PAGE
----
In honour of this Saint Valentine’s Day, we’ve put together a special ‘loved up’ post from the Royal Armouries. We’ve chosen to highlight two special romantic items of our collection; the amorous armour of Henry VIII, currently at the Tower of London, and the heartfelt gifts of World War One soldiers at Fort Nelson.
Did you know that Henry VIII declared by Royal Charter that all of England would celebrate February 14th specifically as “Saint Valentine’s Day”? In honour of this, we thought we should discuss his most amorous armour, which was made about 1515. Throughout its decoration there are constant symbolic representations of his happy marriage to Katherine of Aragon, who had been his Queen for 6 years (married 1509).
All-over the armour’s decorations are beautiful flowering Tudor roses and pomegranates of Aragon, to illustrate this happy union (for now anyway!) The wings of the poleyns (knee protection) bear the sheaf of arrows badge of Ferdinand II of Aragon, as well as the combined Tudor rose and Katherine’s pomegranate badge, while the toecaps of the sabatons have the castle badge of Castile and the Tudor portcullis.
Most noticeable is the decoration around the base of the Tonlet (skirt), where the initials of H and K are joined by true lovers’ knots in copper alloy.
This romantic representation of Henry and Katherine is continued on the accompanying horse armour. At the rear of the crupper (back/rear protection) the initials H and K, with a rose, are supported by putti (cherubim’s). The side panels (flanchards) are decorated with winged mermen, holding shields with combined rose and pomegranate badges – flanked by portcullis and sheaf of arrows badges for the King and his Queen. The lower border of the horse armour (bard) is decorated with the King’s motto DIEU ET MON DROIT, interspersed with even more roses and pomegranates, just in case.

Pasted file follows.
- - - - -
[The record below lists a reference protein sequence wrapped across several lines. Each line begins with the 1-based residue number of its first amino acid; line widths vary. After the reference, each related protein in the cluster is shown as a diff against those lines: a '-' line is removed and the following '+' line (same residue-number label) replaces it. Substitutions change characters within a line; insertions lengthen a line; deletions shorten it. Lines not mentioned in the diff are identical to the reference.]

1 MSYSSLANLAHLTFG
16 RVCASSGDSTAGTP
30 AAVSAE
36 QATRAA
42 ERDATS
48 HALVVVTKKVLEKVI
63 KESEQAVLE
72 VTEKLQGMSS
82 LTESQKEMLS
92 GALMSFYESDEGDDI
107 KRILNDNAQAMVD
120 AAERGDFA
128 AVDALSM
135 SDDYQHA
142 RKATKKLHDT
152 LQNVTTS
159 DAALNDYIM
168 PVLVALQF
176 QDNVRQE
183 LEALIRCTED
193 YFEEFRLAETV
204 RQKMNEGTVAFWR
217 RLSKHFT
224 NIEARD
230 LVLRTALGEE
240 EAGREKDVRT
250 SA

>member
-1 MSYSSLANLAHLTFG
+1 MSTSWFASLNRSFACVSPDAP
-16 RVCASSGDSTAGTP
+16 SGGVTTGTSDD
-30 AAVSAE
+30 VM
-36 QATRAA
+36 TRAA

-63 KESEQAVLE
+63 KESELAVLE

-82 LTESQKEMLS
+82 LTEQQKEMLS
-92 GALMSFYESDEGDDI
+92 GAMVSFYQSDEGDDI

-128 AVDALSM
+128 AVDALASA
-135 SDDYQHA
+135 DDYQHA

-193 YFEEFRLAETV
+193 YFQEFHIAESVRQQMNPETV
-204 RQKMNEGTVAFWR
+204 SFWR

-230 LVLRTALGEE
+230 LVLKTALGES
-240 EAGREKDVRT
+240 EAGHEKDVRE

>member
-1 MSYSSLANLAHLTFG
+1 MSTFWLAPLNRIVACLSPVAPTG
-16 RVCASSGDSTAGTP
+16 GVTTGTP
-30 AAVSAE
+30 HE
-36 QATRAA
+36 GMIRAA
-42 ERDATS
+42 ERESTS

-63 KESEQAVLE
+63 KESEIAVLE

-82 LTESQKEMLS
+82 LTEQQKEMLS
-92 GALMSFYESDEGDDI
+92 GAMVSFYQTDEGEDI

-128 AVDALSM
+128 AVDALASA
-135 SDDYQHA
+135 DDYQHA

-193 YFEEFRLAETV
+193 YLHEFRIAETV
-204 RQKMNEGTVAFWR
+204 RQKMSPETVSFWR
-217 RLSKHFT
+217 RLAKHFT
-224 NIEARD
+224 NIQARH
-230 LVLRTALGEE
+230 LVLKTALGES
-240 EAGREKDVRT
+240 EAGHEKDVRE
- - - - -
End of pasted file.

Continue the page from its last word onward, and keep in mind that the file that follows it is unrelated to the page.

For more information about the armour and bard, take a look at this link: http://www.royalarmouries.org/line-of-kings/line-of-kings-objects/single-object/349
Gifts from the Front
Donated to the Royal Armouries by local resident Mrs Shelia Borer, these heart shaped cushions show us a ‘softer side’ of the First World War.
These Romantic heart shaped cushions were sent to the wives of two soldiers serving in France during the First World War. They were perhaps intended as love tokens for Valentine’s Day.
The velvet and silk cushions were most likely purchased in France by Frederik Branson of the Royal Artillery and Everett Freeman of the Oxford Light Infantry. They would then have personalised them and sent them home to their loved ones.
One has the Royal Artillery crest whilst the other has that of the Oxford Light Infantry. The latter has a poignant poem that reads:
“Think of me
When the Golden sun is shining
And your mind is care set free
When of others you are thinking
Will you some time
Think of me.”